The STEM Glass Ceiling

The Influence of Immigration Status on STEM Trajectories of Afro-Caribbean Women (A Narrative Approach)




Afro-Caribbean Women, STEM, Black Women, Caribbean, H1-B, STEM Trajectories, Immigration Status, Barriers to STEM, STEM Education, International Students, International Women in STEM, Women in STEM, Black Women in STEM, F1 Status, Undergraduate STEM education, STEM Careers, Graduate STEM education


Afro-Caribbean women initially construct their science identity outside of the U.S. in unique sociocultural contexts where Black is dominant and British-styled instruction remains intact. Afro-Caribbean women often experience the “triple threat” minoritizing effects of being Black, female, and international/non-immigrant when they pursue STEM education and careers in the United States. Using grounded theory methods, I gathered the narratives of eight Afro-Caribbean women in STEM education or careers in the United States to examine how citizenship/immigration status influenced their STEM trajectories. Participants described how their educational and career aspirations were either supported or constrained by citizenship. Immigration status, therefore, operated as a figurative glass ceiling for some of the Afro- Caribbean women in this study limiting degree and career choice.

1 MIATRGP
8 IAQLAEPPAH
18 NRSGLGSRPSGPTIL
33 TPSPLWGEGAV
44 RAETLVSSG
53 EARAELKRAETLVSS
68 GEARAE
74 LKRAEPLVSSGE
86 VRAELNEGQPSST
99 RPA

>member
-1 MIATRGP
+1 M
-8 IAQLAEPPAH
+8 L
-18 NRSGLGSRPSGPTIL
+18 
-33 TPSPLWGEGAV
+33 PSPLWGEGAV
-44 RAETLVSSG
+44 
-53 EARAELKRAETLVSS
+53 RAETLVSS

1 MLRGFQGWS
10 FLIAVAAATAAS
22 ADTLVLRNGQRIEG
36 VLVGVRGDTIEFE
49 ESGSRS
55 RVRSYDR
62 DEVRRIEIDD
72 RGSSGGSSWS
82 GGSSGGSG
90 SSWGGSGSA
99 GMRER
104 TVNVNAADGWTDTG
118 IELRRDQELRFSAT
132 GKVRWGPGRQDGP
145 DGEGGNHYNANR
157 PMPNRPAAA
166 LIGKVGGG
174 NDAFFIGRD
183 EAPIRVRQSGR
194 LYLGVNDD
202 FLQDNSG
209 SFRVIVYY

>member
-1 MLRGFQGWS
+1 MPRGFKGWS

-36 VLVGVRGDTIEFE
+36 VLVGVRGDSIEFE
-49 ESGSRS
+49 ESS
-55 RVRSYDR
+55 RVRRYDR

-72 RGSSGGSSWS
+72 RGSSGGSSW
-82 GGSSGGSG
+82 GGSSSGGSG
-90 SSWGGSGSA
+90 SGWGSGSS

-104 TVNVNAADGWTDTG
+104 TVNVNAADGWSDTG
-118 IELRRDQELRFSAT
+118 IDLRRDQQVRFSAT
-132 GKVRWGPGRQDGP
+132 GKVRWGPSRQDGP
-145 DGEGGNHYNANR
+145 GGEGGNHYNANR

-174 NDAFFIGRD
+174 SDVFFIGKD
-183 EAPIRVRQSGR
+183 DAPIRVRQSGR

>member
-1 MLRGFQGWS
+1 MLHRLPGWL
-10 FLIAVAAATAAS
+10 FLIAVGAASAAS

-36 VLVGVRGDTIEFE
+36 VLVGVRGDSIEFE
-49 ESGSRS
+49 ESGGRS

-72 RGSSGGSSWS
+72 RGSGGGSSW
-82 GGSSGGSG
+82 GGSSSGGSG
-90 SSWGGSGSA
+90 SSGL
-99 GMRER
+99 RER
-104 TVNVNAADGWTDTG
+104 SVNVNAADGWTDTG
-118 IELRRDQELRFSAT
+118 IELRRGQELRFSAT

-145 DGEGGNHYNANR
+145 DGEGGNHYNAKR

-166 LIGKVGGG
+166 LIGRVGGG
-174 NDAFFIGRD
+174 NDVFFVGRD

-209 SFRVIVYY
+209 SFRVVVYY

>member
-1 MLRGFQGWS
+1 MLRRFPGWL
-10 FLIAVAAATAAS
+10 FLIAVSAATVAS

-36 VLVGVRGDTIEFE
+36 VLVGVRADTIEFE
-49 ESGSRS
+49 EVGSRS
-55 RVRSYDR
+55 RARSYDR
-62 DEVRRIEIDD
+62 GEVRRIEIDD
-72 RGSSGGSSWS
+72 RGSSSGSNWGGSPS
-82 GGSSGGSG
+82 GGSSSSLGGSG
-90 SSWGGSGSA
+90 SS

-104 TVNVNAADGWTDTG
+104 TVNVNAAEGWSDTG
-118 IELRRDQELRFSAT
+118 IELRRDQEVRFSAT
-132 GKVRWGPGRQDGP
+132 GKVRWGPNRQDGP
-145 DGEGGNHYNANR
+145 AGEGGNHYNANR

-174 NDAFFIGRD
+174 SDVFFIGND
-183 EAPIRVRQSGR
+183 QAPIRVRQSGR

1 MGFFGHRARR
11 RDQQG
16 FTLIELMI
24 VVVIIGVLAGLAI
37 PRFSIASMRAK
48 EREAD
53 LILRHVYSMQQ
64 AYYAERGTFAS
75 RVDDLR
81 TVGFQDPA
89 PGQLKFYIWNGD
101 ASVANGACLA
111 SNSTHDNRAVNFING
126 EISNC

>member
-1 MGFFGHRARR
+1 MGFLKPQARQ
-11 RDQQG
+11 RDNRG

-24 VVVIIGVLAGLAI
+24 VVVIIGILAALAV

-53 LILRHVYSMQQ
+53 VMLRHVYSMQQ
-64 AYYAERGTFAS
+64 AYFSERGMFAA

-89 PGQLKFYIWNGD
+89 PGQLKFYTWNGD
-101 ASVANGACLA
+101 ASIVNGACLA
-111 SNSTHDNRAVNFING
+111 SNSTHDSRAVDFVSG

Author Biography

Sophia Glenyse Rahming, Florida State University

Sophia Rahming, PhD is an Associate Director in the Center for the Advancement of Teaching at Florida State University. She graduated from the Higher Education PhD program at Florida State University.  She received Florida State University’s Fellow's Society Dissertation Fellowship, the W. Hugh Stickler Award for the Enhancement of Dissertation Research, the Legacy Fellowship, and other major graduate awards. She served formerly as the Deputy Director for Research on Equity in Science, Engineering, and Technology (RESET), a project focusing on black women and men in engineering. She also served as a research assistant for the Center for Postsecondary Success on multiple mixed method studies funded by the Bill and Melinda Gates Foundation and the Institute of Education Science (IES). She served as the Parliamentarian for the National Black Graduate Student Association. Her research interests include science identity construction in international women of color; migration experiences of international women of color; gender in education and development; and technology issues in education in small and developing nations.


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How to Cite

Rahming, S. G. (2021). The STEM Glass Ceiling: The Influence of Immigration Status on STEM Trajectories of Afro-Caribbean Women (A Narrative Approach). Journal of International Students, 12(1).



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